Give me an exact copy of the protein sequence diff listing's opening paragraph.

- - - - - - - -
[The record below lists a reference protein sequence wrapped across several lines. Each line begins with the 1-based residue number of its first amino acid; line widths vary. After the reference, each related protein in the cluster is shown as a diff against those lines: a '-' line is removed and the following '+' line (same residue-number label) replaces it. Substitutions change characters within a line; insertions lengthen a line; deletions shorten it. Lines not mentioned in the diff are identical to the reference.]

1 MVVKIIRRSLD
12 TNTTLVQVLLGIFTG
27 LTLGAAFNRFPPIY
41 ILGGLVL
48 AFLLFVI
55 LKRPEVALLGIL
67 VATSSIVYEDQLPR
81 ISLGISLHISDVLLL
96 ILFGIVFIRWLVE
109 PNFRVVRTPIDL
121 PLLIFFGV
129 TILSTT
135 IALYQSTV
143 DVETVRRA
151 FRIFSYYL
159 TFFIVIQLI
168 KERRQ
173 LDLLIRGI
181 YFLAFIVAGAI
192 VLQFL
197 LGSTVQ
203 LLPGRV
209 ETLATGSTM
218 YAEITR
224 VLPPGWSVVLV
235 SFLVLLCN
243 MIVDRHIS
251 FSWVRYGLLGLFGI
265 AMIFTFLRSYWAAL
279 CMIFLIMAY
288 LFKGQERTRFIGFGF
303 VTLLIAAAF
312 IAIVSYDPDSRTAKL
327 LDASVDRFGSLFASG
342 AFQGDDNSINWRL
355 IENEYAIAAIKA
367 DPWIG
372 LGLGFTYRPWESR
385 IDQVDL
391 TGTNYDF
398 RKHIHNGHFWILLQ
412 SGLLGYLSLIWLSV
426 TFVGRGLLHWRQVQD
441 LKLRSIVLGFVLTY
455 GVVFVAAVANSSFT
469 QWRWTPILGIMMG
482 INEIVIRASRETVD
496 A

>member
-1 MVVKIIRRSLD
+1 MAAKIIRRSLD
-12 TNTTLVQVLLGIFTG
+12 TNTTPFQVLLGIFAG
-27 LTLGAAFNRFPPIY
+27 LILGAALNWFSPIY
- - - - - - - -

[The record below lists a reference protein sequence wrapped across several lines. Each line begins with the 1-based residue number of its first amino acid; line widths vary. After the reference, each related protein in the cluster is shown as a diff against those lines: a '-' line is removed and the following '+' line (same residue-number label) replaces it. Substitutions change characters within a line; insertions lengthen a line; deletions shorten it. Lines not mentioned in the diff are identical to the reference.]